Second Semester at KAUST as CEMSE/CS Ph.D.


This is a post about my second semester (Spring, 2021) at KAUST CEMSE/CS.

At KAUST, classes are not big, and professors are world-level scientists.

This allows direct dialogue with professors on the subject to obtain deep insights and inspiration for the paper.


Classes that I took (CS332, CS323, CS398):

As a subpart of my academic load, I took classes at KAUST during my second semester, which I can use for Ph.D. qualification requirements, and from another side, that are important for my academic work.

In this post, I would like to give some small insides about all of them.

Description of my academic load during the first semester that may be in the area of interest of people who apply to the CEMSE/CS Ph.D. division of KAUST is described in the previous note: First-Semester-at-KAUST-post/

Federated Learning, CS 332 with prof. Peter Richtarik

The course was taught by a professor in the CEMSE division prof. Peter Richtarik and the course are almost paper-based.

During the class, students jointly with the professor prepared high-quality lecture notes in various subjects, including information theory, local optimization methods, second-order optimization methods, software and systems for FL, cryptography, internet of things, background materials to go deep into strong mathematical proves of various statements.

Another part of the class was targeted to create publishable work, which in my case happens. The class provides a hot start for the work.

If you’re a student and want to go deep into the true multidisciplinary direction of AI, this FL can be a choice. Especially the FL fields due to its working regime (across billions of devices in cross-device setting) requires understanding what we are doing. Heuristics method in that field can be used as a temporary solution, but in the long term, everything should have a strict mathematical form. We probably will still have tunable parameters during modeling and connection with reality, but at least these parameters should have a decoupled form.

The course allows enough freedom to make a selection in various topics. The course has opened my eyes that preparing good lecture notes in difficult subjects in compact form is challenging.

Prof. Peter Richtarik is open to practical and theoretical work in Federated Learning. He has always had time to discuss and help and initiate projects for students in his class.

What is important during a course you will present lectures and make a good presentation in live mode is also not an easy skill, but you can build this skill if you apply it into this course in future.

Deep Learning for Visual Computing, CS323 with prof. Bernard Ghanem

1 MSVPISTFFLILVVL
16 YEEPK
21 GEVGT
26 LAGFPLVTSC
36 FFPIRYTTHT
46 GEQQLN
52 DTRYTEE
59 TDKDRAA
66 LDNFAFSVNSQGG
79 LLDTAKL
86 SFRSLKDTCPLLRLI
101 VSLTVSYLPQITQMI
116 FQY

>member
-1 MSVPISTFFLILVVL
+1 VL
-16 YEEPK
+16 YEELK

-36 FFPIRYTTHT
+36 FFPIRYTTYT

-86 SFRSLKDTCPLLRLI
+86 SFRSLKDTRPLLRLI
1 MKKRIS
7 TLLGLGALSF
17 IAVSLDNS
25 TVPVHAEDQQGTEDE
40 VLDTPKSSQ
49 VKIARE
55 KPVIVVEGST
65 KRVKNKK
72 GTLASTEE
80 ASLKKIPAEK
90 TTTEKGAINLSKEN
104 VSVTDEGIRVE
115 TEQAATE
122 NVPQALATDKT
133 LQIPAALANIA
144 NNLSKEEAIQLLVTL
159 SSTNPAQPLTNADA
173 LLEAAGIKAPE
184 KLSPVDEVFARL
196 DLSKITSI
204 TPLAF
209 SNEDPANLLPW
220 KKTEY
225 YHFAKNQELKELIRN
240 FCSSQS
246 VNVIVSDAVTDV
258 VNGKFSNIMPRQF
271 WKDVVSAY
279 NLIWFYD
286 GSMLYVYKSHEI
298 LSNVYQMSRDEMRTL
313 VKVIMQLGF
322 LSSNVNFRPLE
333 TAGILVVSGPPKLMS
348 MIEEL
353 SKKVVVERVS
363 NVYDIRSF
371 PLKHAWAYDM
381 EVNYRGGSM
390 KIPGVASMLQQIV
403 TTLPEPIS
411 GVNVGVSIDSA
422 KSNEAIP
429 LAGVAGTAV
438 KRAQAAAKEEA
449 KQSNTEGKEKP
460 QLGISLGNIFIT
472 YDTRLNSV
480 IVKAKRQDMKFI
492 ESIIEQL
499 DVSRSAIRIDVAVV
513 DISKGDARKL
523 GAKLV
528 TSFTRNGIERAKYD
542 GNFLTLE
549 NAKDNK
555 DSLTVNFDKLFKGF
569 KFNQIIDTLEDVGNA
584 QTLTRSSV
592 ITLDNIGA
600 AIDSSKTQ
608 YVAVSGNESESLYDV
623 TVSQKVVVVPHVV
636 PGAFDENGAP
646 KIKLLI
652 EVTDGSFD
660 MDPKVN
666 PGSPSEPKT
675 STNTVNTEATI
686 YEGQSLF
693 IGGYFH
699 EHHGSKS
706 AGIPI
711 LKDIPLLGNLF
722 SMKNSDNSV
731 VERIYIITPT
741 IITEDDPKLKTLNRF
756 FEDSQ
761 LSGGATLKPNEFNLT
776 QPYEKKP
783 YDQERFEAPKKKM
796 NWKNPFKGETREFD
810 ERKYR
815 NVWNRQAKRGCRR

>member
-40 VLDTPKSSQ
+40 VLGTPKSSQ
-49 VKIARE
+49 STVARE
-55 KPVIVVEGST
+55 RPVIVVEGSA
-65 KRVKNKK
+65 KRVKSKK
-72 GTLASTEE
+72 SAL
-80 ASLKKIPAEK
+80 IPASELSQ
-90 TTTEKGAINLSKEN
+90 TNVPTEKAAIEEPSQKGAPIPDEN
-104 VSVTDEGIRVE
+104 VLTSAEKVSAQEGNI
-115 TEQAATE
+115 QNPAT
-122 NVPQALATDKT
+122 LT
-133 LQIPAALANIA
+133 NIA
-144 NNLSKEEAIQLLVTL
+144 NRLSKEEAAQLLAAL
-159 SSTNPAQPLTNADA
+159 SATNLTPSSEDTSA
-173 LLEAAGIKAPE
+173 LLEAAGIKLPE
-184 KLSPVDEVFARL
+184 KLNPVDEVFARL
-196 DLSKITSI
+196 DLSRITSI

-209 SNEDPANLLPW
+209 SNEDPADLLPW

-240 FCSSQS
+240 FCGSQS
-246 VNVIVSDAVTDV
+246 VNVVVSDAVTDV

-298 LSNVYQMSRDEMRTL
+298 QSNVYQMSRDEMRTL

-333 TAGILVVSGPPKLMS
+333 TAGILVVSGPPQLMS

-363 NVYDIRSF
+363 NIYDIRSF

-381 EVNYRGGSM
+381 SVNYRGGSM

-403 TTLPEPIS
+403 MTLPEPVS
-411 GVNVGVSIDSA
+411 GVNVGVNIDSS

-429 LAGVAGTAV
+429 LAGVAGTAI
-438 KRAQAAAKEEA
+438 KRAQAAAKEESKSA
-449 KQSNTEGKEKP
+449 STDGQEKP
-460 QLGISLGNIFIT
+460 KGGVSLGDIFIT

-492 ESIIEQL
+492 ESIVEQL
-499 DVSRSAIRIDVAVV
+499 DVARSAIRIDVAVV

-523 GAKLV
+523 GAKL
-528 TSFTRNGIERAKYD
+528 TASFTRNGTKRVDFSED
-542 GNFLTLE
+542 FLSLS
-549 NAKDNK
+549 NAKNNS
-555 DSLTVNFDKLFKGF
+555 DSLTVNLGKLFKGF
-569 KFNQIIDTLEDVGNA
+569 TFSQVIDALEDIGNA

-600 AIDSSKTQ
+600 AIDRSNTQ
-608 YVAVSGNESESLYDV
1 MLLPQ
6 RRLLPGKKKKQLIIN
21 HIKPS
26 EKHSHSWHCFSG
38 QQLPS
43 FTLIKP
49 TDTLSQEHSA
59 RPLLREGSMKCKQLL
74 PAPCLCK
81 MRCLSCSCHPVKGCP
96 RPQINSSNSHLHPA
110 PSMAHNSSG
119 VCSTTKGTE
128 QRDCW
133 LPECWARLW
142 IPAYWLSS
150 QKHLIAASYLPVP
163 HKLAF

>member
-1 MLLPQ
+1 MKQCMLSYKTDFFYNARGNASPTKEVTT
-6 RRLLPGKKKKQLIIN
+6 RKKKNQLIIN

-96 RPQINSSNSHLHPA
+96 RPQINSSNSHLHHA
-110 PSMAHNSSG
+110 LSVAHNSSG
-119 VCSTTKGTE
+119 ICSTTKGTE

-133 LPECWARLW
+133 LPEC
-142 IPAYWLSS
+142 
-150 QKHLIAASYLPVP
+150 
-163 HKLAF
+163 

Even though I faced Deep Learning(DL) methods during my career at NVIDIA and during my academic passing of several classes at Stanford University, this class was very useful.

The course was taught by prof. Bernard Ghannem from Image and Video Understanding Lab. At the moment of 2021, prof. Bernard Ghanem is also KAUST AI Initiative Leader and Deputy Director of AI Initiative.

This was a very pretty intensive course in terms of amount materials and homework assignments. Prof. Bernard Ghanem encourages questions and discussion during a lecture. He accurately highlighted and helped filter the interesting results from temporal heuristics that the community can not solve exactly. This course is beneficial for people who want to catch improvements in state-of-the-art image and video DL methods.

The course is a mixture of classical computer vision methods covering works from 2012 like AlexNet up to recent models, including Transformers, PointNet++,ResNeSt, GANs that can be observed as deterministic two parties game, VAE in which output of Encoder in a probabilistic way is plugged into Decoder. Nowadays, VAE is compatible with GANS, e.g., the NVAE paper.

The excellent and unusual thing compared to the education model at Stanford where I took classes CS229, CS230 with prof. A.Ng is in the following.

Students have to read original papers and answer in detail and prove that they understand the scope and limitation of approaches from original papers in reading assignments. The course has opened my eyes that in Applied Machine Learning, it’s far easier in 90% of cases to read original papers. Of course, it’s not always a case of considering all Applied Math in general, but in that case, it is. At Stanford classes, students have been encouraged to read original papers, but not has been strictly required.

Another special thank if to a group of fantastic teaching assistants. The homework started from the first principles with using PyTorch as computation backend and simple models. Finally, somewhere in the middle, the course considers pretty complicated schemas for image, video, point cloud classification. I recommend this course.

The homework assignments were in Python using PyTorch.

There would be no problem if you did not PyTorch before because Homeworks are structured pretty clearly, and in fact, one of their goals is to build your ability to use PyTorch. During a course, I have read original documentation of PyTorch, and it was written nice and clear. I have organized links to references for documentation (my mental picture) for the course with the following table.

If you have never used Python as a programming language, I recommend the following materials:

CS398 Graduate Seminar organized by prof. Ivan Viola

Graduate Seminars is a non-credit weekly seminar in various fields connected to the CEMSE division where speakers are professors from KAUST or another university, which share their research.


Written on October 20, 2021